FAQ | Fungal Infections

Tinea Infections (Ringworm, Athlete's Foot, Jock Itch): Although the name ringworm is attached to some of these conditions, worms are not involved in any of them. The infections are caused by fungi.

Tinea corporis is ringworm of the body (corporis means body in Latin). Tinea pedis or athlete’s foot is an infection that occurs on the feet, particularly between the toes (pedis is the Latin word for foot). When fungi cause athlete’s foot, the skin can become itchy and red with cracking and flaking between the toes. Tinea cruris or jock itch tends to create a rash in the moist, warm areas of the groin (cruris means leg in Latin). In many cases of ringworm and other tinea infections, circular, ring-shaped sores are formed, which is why the term ringworm is used. On the body, these lesions or patches may be slightly red and often have a scaly border. They may grow to about 1 inch in diameter. While some children have just one patch, others may have several of them. They tend to be itchy and uncomfortable. Tinea infections are spread by skin-to-skin contact, most often when a child touches another person who is already infected. The fungi thrive in warm, damp environments When a person sweats during physical activity, the moisture on the skin can increase the chances of a fungal infection.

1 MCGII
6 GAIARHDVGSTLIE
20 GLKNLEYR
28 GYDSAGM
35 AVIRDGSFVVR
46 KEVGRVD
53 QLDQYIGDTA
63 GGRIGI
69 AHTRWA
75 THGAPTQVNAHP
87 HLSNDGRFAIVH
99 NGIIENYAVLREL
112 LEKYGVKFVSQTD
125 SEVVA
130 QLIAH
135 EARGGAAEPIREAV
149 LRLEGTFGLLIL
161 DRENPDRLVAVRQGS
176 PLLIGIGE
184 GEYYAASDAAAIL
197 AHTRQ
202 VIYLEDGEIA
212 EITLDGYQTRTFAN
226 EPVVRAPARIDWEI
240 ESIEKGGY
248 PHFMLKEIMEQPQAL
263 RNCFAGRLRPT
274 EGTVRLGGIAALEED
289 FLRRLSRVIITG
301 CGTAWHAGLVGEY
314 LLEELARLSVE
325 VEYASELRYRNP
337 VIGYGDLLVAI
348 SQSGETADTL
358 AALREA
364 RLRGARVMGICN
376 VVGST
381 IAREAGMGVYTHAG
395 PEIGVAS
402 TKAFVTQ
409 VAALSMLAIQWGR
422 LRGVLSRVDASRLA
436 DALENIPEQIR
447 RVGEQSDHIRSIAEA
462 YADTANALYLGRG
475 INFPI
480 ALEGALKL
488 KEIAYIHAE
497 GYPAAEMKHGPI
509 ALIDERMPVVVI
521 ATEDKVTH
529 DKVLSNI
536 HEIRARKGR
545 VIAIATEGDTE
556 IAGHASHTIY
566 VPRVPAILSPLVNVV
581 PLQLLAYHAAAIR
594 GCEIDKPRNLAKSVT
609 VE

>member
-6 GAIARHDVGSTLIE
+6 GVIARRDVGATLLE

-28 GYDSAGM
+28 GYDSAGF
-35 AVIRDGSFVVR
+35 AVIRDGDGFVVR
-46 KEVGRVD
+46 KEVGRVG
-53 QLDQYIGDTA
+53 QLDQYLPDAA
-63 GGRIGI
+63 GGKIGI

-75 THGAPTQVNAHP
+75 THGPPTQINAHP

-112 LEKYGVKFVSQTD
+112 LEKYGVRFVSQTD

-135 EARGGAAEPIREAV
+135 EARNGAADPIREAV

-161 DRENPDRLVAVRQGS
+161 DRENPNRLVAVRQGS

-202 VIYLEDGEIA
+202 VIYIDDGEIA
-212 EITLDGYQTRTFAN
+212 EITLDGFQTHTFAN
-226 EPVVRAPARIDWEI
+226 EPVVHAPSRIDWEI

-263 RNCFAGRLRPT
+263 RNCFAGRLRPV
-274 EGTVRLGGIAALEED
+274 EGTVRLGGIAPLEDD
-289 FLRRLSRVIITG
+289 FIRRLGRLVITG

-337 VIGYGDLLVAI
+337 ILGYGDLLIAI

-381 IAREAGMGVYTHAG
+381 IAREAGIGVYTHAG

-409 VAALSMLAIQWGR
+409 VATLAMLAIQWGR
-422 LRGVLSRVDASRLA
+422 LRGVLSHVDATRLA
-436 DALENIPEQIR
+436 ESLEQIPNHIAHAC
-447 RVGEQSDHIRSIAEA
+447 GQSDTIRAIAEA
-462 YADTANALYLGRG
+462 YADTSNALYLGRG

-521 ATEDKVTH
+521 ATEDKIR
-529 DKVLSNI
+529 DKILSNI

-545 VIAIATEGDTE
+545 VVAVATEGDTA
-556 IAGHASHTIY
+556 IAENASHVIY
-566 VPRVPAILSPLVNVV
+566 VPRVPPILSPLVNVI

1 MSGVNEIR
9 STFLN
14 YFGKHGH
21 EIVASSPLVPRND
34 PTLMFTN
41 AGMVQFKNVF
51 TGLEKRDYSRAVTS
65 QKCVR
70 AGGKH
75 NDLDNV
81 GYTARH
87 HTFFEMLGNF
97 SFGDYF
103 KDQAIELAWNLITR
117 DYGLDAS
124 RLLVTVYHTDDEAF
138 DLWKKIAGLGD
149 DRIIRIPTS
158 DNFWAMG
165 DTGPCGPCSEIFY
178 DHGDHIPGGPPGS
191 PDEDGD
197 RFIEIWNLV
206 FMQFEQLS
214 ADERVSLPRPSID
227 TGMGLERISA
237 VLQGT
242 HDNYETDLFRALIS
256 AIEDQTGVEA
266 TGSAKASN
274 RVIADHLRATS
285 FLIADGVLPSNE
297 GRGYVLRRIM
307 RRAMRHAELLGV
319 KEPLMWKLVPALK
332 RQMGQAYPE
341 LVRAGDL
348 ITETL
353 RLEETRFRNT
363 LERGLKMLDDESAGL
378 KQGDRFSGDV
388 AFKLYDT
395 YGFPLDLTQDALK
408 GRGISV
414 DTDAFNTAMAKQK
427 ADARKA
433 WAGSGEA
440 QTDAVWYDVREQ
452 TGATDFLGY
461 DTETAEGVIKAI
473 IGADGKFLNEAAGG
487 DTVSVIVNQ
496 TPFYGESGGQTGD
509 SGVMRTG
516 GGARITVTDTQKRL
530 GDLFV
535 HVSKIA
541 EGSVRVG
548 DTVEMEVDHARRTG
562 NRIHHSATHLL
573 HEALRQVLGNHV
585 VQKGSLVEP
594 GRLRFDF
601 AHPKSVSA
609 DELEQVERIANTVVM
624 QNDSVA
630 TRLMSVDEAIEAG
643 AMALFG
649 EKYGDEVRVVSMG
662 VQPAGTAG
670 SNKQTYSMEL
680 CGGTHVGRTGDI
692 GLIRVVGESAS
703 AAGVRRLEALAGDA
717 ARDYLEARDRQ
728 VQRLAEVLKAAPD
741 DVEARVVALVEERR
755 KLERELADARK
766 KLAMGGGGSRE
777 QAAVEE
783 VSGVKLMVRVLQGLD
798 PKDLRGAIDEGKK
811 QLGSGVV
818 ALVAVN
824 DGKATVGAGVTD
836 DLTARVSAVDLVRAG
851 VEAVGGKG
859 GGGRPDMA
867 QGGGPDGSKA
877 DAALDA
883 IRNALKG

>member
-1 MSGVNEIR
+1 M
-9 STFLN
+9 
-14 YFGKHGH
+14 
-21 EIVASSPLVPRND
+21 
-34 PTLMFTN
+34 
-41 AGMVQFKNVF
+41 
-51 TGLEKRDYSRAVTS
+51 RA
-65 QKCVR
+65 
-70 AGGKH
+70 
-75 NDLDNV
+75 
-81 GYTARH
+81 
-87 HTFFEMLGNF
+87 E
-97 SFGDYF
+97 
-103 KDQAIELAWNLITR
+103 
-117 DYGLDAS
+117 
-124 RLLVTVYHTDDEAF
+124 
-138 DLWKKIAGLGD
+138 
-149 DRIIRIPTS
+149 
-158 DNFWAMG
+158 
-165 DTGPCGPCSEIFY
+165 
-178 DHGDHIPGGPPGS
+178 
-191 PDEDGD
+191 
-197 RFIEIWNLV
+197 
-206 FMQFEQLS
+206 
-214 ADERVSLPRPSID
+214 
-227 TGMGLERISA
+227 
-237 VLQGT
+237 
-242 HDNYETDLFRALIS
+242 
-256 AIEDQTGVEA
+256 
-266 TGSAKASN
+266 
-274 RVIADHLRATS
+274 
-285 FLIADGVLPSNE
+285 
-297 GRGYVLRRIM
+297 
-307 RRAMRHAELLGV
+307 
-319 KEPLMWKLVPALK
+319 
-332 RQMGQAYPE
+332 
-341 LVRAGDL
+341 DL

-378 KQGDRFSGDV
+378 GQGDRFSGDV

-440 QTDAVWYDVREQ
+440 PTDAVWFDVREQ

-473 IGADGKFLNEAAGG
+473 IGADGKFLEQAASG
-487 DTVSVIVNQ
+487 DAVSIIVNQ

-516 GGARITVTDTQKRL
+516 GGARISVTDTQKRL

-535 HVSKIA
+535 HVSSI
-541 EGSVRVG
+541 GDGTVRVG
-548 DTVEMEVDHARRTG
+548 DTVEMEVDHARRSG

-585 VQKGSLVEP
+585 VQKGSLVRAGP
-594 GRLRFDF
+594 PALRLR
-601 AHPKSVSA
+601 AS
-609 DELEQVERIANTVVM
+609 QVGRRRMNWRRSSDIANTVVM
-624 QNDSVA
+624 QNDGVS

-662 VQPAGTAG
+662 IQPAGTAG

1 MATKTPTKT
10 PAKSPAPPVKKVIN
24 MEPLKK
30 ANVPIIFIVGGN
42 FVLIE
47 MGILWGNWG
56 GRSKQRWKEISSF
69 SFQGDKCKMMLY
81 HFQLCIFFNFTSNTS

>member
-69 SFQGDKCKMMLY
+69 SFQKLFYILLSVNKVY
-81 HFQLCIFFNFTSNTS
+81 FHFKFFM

Pityriasis versicolor: The term pityriasis is used to describe skin conditions in which the scale appears similar to bran. The multiple colours of pityriasis versicolor give rise to the second part of the name, versicolor. Pityriasis versicolor is a common yeast infection of the skin, in which flaky discoloured patches appear on the chest and back. Pityriasis versicolor most frequently affects young adults and is slightly more common in men than in women. It can also affect children, adolescents and older adults.Pityriasis versicolor is more common in hot, humid climates than in cool, dry climates. It often affects people that perspire heavily. It may clear in the winter months and recur each summer.